(BUSINESS WIRE)--According to the World Health Organization (WHO) malaria infects approximately 250 million people per year throughout the developing world and results in a grave loss of life of at least 880,000 per year. The region most severely afflicted is Sub-Saharan Africa, but the disease is also present in Asia, Latin America, the Middle East and some parts of Europe.
Pfizer recognizes the important role a pharmaceutical company plays in the global fight against malaria. In conjunction with World Malaria Day - “Counting Malaria Out” - on April 25, Pfizer commemorates the work being done not only by governments and non-governmental organizations (NGOs), but by its own employees who have worked diligently over the last 25 years to combat the disease and develop medicines for more effective treatment. Pfizer’s strategy is closely aligned with the interventions in the WHOs Global Malaria Action Plan as well as to the UN Millennium Development Goals.
Pfizer’s existing portfolio of malaria-fighting treatments includes: Camoquin-Plus® (Artesunate-Amodiaquine) for the treatment of uncomplicated malaria and Metakelfin®, which covers treatment for pregnant women. “Pfizer is uniquely positioned on the African continent with a solid medical and commercial organization, including a manufacturing and distribution center in Dakar, Senegal, which produces Camoquin-Plus®,” said Guy Lallemand, regional president for Africa & Middle East in Pfizer’s Emerging Markets Business Unit. “The Dakar plant plays a vital role in the malaria treatment chain and the distribution center ensures the supply of all Pfizer products registered and sold in West Africa.”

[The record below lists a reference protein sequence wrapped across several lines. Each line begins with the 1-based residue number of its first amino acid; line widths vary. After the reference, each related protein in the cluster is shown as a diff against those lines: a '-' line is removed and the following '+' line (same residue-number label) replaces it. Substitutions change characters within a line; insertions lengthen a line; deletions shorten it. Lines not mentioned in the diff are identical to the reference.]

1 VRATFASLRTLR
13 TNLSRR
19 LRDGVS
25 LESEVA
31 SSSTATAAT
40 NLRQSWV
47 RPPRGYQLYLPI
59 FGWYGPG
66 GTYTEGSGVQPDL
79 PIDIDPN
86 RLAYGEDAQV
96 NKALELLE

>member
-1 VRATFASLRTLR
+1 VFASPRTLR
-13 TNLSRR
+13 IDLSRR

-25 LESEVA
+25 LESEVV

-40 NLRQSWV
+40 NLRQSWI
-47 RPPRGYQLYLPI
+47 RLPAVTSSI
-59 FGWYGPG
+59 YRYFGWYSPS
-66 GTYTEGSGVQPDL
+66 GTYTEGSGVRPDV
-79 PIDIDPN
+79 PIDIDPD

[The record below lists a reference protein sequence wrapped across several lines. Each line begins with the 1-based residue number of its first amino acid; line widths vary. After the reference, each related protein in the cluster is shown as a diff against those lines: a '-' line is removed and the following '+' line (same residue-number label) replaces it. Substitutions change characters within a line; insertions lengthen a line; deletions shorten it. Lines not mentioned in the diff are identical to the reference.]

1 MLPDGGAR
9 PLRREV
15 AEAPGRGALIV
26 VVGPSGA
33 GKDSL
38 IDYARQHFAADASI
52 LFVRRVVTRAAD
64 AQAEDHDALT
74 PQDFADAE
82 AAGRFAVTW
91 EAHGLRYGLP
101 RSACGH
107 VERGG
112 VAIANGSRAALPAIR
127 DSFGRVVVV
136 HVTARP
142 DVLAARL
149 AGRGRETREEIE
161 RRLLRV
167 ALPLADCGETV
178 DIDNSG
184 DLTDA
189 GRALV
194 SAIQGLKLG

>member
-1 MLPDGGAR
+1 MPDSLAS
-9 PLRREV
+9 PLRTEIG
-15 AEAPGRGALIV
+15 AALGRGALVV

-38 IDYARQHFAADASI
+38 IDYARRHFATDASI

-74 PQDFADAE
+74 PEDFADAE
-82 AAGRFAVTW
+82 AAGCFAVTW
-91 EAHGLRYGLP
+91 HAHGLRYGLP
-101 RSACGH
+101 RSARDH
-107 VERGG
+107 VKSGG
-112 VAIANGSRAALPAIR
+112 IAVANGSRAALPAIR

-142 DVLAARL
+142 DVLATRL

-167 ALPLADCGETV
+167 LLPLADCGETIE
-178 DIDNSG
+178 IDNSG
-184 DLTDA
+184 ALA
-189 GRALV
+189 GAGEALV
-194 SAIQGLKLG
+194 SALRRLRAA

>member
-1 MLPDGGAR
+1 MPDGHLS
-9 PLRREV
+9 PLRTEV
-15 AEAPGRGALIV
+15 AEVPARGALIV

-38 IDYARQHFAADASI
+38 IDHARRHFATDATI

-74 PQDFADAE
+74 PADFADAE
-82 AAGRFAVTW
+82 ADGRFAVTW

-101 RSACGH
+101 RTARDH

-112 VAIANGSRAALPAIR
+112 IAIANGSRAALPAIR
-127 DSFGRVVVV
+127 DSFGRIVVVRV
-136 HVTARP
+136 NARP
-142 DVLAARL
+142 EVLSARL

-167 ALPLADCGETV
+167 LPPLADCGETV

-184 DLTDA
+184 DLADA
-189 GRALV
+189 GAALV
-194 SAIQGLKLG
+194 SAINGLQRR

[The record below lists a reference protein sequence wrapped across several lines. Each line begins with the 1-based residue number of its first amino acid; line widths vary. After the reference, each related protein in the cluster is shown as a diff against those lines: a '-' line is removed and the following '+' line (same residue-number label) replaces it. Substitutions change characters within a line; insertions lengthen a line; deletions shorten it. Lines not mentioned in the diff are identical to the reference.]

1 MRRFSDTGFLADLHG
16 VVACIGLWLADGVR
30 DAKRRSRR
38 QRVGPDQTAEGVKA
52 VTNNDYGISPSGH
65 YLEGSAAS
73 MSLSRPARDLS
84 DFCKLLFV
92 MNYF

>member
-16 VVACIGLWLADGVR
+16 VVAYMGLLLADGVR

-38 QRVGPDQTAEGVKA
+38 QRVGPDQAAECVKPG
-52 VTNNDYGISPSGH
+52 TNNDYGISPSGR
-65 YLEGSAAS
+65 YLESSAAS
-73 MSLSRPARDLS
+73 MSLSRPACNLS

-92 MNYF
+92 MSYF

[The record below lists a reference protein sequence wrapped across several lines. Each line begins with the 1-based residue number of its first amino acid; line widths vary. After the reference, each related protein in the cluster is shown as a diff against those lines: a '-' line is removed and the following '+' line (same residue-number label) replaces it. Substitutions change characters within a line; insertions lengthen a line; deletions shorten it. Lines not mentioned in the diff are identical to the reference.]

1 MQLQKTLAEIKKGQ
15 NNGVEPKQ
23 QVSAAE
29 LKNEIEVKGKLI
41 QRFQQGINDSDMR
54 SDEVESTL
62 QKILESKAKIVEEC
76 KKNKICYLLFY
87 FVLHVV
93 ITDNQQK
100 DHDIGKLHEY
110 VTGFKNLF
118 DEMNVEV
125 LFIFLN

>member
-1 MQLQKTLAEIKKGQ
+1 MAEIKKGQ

“Although there have been significant advancements over the last five years, including new money, medicines and increased energy towards fighting the disease, critical gaps still exist in treating specific population groups and delivering medicines,” stated Dr. Sam Azoulay, senior vice president, Medical & Development in Pfizer’s Emerging Markets Business Unit. “Pfizer has created a new malaria platform to address these gaps through its portfolio of products, scientific efforts, and licensing activities. We expect this redefined focus to advance our ongoing efforts and to support the global fight against malaria.”
As reported in December 2008, Pfizer Inc entered into a license and supply agreement with sigma-tau, a privately owned Italian pharmaceutical company, to market Eurartesim™ (dihydroartemisinin + piperaquine), a novel fixed dose once-daily artemisinin-based combination therapy (ACT), in Africa. This Phase III product candidate aims to treat uncomplicated P. falciparum malaria in adults and children, while reducing the potential for re-infection. The product candidate, developed jointly by Medicines for Malaria Venture (MMV) and sigma-tau, is expected be filed for registration with the European Medicines Agency (EMEA) by the third quarter of 2009, with subsequent filing in Africa.
This week Pfizer announced its collaboration with MMV to advance international research efforts in the fight against malaria. MMV will have access to the Pfizer library of chemical entities to screen approximately 200,000 compounds that have the potential to be developed into new treatments against P. falciparum, the parasite that causes acute malaria, including multi-drug resistant strains. “This new partnership brings our valuable library of novel chemical entities to the disease experts at the MMV, with the potential to create exciting new starting points for novel discovery programs against this significant health challenge,” said Dr. Manos Perros, chief scientific officer, Antivirals, Pfizer Global Research & Development. “Our partnership with MMV expands on the progress we have made in this area through our collaborations with other NGOs and will further aid in the search for drugs with the potential to treat malaria.”